By Chris Lane
By Jeff Balke
By Aaron Reiss
By Angelica Leicht
By Dianna Wray
By Aaron Reiss
By Camilo Smith
By Craig Malisow
Just like the Republican primary's Texas Religious Freedom Referendum (94 percent say "yes" to school prayer!), this vote was symbolic. No laws were changed. No school policies were initiated. It just let the community know which trustees were ready to stand up for school prayer and which ones weren't. With an election coming up this May.
Sue Hauenstein, a Jew and one of those up for re-election, voted against the measure. After the resolution passed, Hauenstein wept, telling fellow trustees and the administration she couldn't believe how insensitive they were. She was fueled in this by the presence of several Jewish students from Clements High School, who appealed to the board not to take the action it did. As Hauenstein sees it, "This was not a religious issue. This was about tolerance and sensitivity. It's very difficult to vote against prayer. That's not what we did."
Jane Clarke, the other trustee against the resolution, says the issue should never have made it to the agenda. "It is not about student-led prayer," she asserts. The board already decided that in August, when trustees voted 7-0 to support Santa Fe ISD in its attempt to get the U.S. Supreme Court to hear its case on whether student-led prayer can be held before school sporting events. The board vote included Hauenstein, who says she was willing to put the case in the hands of the Supreme Court "and then follow the law."
So why take the vote again? Santa Fe, which did get its day in court (scheduled for Wednesday, March 29), asked other local school districts to support it again. The Fort Bend district was the only one to answer the call.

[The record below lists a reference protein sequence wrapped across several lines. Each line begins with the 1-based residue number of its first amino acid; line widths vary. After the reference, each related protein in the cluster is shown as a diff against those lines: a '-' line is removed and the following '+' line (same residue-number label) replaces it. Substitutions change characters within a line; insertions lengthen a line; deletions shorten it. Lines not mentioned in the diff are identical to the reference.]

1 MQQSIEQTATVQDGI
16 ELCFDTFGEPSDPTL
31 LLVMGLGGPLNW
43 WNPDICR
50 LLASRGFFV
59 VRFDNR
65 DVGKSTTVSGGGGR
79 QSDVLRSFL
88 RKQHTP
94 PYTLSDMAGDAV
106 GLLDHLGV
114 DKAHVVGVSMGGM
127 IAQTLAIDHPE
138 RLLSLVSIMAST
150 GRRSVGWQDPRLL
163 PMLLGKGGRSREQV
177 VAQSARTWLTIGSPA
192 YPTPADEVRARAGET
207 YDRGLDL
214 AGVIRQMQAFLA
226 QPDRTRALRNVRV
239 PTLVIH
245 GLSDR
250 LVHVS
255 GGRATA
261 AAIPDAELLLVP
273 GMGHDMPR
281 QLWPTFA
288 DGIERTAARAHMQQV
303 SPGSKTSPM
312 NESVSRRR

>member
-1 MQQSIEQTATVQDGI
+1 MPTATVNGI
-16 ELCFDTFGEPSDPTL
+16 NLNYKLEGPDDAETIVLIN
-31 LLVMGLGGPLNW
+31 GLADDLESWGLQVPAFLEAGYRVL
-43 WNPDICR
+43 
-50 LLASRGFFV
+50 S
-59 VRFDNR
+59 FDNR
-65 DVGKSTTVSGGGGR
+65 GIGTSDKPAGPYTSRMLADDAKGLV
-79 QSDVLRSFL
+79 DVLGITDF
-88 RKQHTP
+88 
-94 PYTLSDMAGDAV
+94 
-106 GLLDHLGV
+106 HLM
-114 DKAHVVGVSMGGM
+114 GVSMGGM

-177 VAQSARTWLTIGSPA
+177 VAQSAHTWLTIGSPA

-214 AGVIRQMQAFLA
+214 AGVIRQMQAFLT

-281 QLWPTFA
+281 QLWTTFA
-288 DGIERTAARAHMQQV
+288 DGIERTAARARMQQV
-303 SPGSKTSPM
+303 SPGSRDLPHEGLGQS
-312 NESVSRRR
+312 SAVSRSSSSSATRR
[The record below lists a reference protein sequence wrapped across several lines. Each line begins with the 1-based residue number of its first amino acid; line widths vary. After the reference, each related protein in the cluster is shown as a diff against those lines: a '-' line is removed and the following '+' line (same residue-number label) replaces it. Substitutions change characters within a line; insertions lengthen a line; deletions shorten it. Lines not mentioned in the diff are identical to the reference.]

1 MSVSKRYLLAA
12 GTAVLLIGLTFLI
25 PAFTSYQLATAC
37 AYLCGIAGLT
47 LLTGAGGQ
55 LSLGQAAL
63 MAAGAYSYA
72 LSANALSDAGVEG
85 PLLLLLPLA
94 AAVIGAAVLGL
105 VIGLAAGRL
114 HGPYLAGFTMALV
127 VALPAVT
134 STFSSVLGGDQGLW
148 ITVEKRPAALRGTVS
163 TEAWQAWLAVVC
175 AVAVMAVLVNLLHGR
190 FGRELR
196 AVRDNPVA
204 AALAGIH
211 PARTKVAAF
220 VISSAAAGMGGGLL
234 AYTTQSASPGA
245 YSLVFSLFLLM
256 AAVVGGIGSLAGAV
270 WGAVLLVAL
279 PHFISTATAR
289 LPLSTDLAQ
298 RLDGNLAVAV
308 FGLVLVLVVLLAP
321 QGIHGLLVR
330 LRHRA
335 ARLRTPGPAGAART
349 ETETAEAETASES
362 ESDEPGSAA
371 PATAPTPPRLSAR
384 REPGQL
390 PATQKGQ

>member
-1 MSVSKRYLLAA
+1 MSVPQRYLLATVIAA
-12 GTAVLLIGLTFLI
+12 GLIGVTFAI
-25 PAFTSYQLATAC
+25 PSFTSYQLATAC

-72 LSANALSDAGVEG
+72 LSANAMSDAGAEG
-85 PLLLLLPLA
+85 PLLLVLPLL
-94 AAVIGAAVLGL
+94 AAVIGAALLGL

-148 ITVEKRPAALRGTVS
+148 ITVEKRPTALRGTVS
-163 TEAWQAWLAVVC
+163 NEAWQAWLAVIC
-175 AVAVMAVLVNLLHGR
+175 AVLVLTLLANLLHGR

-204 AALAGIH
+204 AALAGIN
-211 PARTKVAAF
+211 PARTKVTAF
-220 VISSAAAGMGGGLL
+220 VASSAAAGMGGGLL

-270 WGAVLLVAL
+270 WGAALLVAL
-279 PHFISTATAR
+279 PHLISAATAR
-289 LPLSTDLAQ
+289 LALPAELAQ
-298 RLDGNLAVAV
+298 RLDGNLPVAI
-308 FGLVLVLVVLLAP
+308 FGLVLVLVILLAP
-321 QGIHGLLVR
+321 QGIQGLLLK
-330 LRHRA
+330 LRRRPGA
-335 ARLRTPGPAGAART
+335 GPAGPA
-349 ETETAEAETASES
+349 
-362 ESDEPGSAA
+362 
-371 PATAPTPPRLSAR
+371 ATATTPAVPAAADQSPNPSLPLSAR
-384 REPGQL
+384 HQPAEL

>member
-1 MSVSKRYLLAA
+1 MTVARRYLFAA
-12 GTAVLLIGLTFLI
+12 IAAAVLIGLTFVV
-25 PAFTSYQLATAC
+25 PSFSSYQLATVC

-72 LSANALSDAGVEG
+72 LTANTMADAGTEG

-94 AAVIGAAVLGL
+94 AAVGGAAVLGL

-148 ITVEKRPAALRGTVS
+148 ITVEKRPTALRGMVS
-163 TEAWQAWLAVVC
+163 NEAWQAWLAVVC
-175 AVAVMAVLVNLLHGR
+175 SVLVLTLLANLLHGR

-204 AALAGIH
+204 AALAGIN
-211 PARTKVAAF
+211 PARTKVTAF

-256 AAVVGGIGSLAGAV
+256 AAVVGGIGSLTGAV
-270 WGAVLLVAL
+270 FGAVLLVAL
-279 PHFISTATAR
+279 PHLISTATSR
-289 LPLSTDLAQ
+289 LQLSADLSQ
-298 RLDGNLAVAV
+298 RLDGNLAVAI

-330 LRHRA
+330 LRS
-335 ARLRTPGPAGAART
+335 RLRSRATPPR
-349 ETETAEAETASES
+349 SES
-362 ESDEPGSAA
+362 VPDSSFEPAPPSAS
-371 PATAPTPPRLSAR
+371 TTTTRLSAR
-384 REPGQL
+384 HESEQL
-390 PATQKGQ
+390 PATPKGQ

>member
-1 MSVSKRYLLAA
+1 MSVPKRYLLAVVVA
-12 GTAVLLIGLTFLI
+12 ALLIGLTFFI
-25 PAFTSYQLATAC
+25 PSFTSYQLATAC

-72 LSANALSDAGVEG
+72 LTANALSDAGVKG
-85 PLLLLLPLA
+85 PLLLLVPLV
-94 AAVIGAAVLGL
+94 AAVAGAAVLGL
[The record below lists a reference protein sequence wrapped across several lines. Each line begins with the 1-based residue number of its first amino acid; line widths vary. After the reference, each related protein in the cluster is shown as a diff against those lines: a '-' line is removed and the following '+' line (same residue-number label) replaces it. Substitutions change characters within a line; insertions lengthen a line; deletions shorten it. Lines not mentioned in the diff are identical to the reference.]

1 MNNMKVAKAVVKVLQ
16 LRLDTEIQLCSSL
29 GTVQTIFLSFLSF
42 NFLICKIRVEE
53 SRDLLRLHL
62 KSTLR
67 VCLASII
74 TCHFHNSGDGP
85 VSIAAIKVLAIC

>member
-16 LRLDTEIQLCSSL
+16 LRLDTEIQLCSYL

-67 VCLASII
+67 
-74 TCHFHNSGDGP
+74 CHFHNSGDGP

Fort Bend Superintendent Don Hooper, a devout Christian who has previously spoken in his newsletter about his hopes that prayer returns to the schools, says it was an item that came up for discussion for several weeks informally and then, as is normal, was put on the table for board vote. The only purpose, he says, was to "promulgate" the information that the State Board of Education, Governor George Bush and other high-ranking state officials are in favor of school prayer. And all "promulgate" means, he says, is "to make widely known."
Well, it's widely known right now. It's been in the two local papers, the Fort Bend/Southwest Star and the Fort Bend/ Southwest Sun, for weeks, on the front pages and on the editorial pages, and has been fueling both papers' letters-to-the-editor columns. Each week something new seems to reignite the issue: Trustee Arthur Pace announced he wanted to change his vote to a "nay," the Republican primary marshaled prayer forces anew, and writers on the letters page are no longer talking about just the February 28 session, but everything that has happened since.
So much for the peace and harmony that prayer in the schools would bring.
It has been so easy for some people, some good, well-meaning people, to point to those days and say, "See, we had no violence in schools then. We had no disrespect, no moral chaos. We had prayer." Just return prayer to the classroom, get some respect and discipline going again, and this nation can turn itself around. What a lovely thought.
For most of us that long-ago day in school did mean living in a perfectly safe cocoon stripped of violence and terror. We could walk our mile to school, returning home in the dark during the winter months, our parents never worrying. We were independent and secure. Mostly. What this perfect image leaves out, of course, is that there were crimes committed by and against children, and all the prayers in the world weren't talismans against these offenses. There were different schools for white kids and black kids, and if you were black, the books you got were third-hand and the schools were third-rate. Otherwise intruding upon this perfect world were fairly regular bomb drill practices because maybe Cuba or Russia was going to launch a nuclear bomb and somehow we would be saved by ducking under our desks or huddling in the Sheetrocked halls. African-Americans were still seeking civil rights and the vote in many places in this country; there were forced sterilizations of people thought to be "defective," and Hispanics were forbidden to speak Spanish in schools. But other than these things, and a few others, it was all right. And it was so very all right, many people think nowadays, because we had prayer.